Douglas Laux brings a raw perspective to his memoir about working undercover for the CIA thousands of miles from the U.S.
WASHINGTON — In Douglas Laux’s final days as a CIA officer, the futility of his mission prompted him to quote George Orwell to his boss.
Laux had spent months in 2012 working with various Middle Eastern nations that were trying to ship arms to Syria to help disparate rebel groups there. But it had become clear to him that the CIA had little ability to control the squabbling and backstabbing among the Saudis, Qataris and other Arabs.
He told a senior CIA officer he felt like Winston Smith, the character in “1984” known for his fatalism, because he was carrying out his work without comprehending the politics and competing agendas thwarting progress in aiding the rebellion. “I understand the how,” Laux said, paraphrasing one of Smith’s famous lines. “I do not understand the why.”
It is a sentiment that might sum up much of Laux’s career at the CIA, an organization he served for eight years as an undercover case officer and soldier in the agency’s shadowy conflicts overseas. His career at the agency began with a tour at a remote firebase in southern Afghanistan and ended with a spot on the agency’s Syria Task Force, a life in war zones that is emblematic of the lives of a large cadre of U.S. spies who joined the CIA after the Sept. 11 terrorist attacks. He left the agency three years ago, but is speaking publicly about his experiences there for the first time in conjunction with the release of a memoir.
Most Read Stories
- Seattle hits record high for income inequality, now rivals San Francisco
- Anthony Bourdain brought 'Parts Unknown' to Seattle — here's where he ate
- A Washington county that went for Trump is shaken as immigrant neighbors start disappearing VIEW
- Seattle’s crazy restaurant boom | PNW Magazine VIEW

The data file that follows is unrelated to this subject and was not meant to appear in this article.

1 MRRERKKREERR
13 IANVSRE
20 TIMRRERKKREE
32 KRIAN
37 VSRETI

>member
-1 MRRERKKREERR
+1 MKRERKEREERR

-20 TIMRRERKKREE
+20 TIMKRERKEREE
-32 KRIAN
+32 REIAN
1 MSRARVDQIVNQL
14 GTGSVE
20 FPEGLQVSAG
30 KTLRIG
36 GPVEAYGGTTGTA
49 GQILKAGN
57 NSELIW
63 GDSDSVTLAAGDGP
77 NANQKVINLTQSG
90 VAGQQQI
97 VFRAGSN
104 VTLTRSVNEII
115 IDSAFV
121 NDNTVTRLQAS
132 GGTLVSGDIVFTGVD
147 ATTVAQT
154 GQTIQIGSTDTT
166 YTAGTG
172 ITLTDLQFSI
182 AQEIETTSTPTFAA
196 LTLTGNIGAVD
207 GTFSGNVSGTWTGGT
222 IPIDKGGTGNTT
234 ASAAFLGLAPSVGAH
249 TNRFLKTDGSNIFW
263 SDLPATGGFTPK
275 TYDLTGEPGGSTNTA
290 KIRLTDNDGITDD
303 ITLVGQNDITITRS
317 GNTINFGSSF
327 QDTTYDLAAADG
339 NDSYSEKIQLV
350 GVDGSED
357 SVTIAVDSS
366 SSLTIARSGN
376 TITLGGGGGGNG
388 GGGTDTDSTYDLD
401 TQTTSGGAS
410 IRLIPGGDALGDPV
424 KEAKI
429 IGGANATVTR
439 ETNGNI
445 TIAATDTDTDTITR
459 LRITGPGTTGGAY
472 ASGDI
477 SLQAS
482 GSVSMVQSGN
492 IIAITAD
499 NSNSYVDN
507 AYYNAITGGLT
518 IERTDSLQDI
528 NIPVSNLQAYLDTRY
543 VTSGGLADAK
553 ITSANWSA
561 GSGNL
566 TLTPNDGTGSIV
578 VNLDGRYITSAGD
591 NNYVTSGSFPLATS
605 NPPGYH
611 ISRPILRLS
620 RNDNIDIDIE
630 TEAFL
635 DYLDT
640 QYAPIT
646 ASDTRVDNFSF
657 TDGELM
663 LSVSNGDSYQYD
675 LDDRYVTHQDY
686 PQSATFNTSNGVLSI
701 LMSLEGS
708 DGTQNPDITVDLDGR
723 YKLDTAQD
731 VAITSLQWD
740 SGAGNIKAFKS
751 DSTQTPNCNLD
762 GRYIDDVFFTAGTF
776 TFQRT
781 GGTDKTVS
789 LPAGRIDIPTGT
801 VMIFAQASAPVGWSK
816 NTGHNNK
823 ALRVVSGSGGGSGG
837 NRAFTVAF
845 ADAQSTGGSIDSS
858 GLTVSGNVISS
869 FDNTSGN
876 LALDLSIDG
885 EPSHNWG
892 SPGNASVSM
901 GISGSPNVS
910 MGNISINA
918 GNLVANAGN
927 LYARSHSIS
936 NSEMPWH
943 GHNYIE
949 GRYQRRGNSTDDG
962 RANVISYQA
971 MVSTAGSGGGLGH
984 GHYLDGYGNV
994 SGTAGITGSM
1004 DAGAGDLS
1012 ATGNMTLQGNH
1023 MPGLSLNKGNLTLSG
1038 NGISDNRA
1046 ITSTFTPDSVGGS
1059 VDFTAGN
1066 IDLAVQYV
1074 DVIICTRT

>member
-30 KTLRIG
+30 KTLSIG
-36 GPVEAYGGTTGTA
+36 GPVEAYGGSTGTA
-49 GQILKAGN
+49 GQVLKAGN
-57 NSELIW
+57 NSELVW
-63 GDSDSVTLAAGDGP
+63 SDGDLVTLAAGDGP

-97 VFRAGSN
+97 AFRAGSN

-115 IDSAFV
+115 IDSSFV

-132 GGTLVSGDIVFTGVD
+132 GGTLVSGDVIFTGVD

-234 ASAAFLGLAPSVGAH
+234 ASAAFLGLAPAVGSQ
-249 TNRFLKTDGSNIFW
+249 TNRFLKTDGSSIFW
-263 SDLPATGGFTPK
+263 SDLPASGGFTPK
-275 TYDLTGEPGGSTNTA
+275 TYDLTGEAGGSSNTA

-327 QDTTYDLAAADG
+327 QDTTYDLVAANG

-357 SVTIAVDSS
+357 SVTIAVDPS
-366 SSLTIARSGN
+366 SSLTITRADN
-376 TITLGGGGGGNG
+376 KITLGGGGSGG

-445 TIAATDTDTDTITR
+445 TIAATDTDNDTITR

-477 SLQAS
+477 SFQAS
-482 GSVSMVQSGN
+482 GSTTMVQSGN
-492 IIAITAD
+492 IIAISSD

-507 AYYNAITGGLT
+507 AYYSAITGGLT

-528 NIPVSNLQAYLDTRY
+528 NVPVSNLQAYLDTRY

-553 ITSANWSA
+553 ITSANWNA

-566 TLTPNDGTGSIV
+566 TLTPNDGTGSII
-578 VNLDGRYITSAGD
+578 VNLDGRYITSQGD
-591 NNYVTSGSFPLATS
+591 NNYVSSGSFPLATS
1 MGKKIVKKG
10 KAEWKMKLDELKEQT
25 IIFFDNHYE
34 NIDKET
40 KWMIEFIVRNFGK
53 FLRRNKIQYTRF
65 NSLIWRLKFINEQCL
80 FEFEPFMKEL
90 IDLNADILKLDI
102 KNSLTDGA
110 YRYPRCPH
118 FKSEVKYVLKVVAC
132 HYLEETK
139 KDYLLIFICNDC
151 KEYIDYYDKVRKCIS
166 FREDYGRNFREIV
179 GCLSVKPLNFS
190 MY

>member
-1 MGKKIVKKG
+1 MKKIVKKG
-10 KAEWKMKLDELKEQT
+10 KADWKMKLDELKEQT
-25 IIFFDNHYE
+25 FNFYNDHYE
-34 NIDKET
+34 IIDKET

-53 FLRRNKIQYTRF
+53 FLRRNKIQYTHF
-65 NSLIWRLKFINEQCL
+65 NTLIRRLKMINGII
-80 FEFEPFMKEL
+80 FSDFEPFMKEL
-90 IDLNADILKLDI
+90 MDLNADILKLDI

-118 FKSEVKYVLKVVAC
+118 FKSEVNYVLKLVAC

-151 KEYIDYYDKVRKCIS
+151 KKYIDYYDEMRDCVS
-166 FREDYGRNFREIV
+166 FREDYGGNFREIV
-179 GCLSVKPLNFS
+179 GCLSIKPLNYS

- Seattle-Dublin nonstop flights to begin in May 2018
The collective weight of all CIA memoirs written since the Sept. 11 attacks could collapse a bookshelf, but Laux brings a raw perspective to the canon. His memoir is not filled with recollections of White House meetings or lengthy defenses of waterboarding. Laux was thousands of miles from the U.S., a grunt in a secret war.
“We have officers who have only done war-zone stuff since they walked in the door,” said Laux, an intense, sometimes edgy 33-year-old with an athletic build and a trimmed beard. “The big question for the CIA is whether it can be sustained, and whether it finds enough people to invest that time psychologically and emotionally.’’ Laux spoke in a recent interview in a quiet Washington, D.C., bar owned by a friend.
He arrived in southern Afghanistan as part of a surge of CIA officers to the country in early 2010, the same time that President Obama had ordered the deployment of tens of thousands of additional military service members in the hope of beating back a resurgent Taliban. Laux lived in a concrete fortress that was once a prison built by the Soviets during their war in Afghanistan in the 1980s, part of a ramshackle base surrounded by razor wire. He spoke Pashto, which he learned during his CIA training.